But are Adkins and Long somehow moving faster than 100 percent speed in this scene? Co-directors Harry and George Kirby (self-described “big anime geeks”) wanted to go “almost cartoony with the action, as over the top as possible,” Harry says. The choreography Adkins and Long came up with walks the line between immersive and unbelievable, the four-minute sequence inspired by the rhythms and cinematography of Hong Kong action cinema (Adkins started his career in Jackie Chan films, and Long was a member of the Jackie Chan Stunt Team). Dozens of camera angles track the pair’s whirling bodies as they punch, parry, and kick. The sparseness of the production design and cleanness of the editing permit Adkins and Long’s full-tilt gracefulness to be the scene’s primary focus. There are no unnecessary frills, no extraneous beats. Accident Man: Hitman’s Holiday simply “fills the frame with glorious action,” as Adkins puts it, an accomplishment that is harder to pull off than it sounds. Here’s how they did it:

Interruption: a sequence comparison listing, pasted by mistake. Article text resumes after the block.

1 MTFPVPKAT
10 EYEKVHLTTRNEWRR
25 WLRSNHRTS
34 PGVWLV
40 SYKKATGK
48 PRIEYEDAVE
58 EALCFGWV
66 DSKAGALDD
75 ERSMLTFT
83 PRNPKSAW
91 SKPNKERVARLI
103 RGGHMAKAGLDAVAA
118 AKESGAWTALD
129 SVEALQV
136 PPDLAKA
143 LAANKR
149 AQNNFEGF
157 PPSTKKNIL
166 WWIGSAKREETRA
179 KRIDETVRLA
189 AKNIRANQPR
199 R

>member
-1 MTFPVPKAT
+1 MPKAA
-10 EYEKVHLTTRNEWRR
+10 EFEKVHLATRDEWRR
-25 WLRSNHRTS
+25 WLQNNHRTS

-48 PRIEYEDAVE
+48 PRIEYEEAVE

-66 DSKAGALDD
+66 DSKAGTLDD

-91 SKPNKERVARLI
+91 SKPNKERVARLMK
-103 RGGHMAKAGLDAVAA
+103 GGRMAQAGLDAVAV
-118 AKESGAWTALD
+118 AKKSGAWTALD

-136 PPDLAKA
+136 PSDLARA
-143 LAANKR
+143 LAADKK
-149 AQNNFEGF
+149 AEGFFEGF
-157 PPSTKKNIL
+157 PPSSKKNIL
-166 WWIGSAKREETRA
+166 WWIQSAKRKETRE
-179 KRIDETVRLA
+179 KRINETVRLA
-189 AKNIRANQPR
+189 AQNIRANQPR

Choose your acrobatic kicks carefully.
With only 23 days to shoot Accident Man: Hitman’s Holiday, extensive preproduction was a necessity. Director of photography Richard Bell started designing a 360-degree lighting setup that could illuminate every corner of the abandoned underground hideout where the final fight would take place, and Long began putting together a rough structure of the choreography. He and Adkins spent two days finalizing the movements in the conference room of a hotel in Malta, paying particular attention to the scene’s acrobatic kicks — “When you fight the man who has done all possible kick variations in his career,” Long points out, finding new ones is particularly challenging.
They practiced the scene in the hotel’s squash court, where Long dragged his own tripod to map the shots they’d eventually use, a combination of wide perspectives that allow the audience to see all the action at once and a few tight close-ups to punctuate the beats of the fight. In the style of Hong Kong action, each angle is preconceived rather than discovered through the process of editing (as is more common in western action). “That’s what makes it feel energetic and pace-y and keeps you interested,” George explains.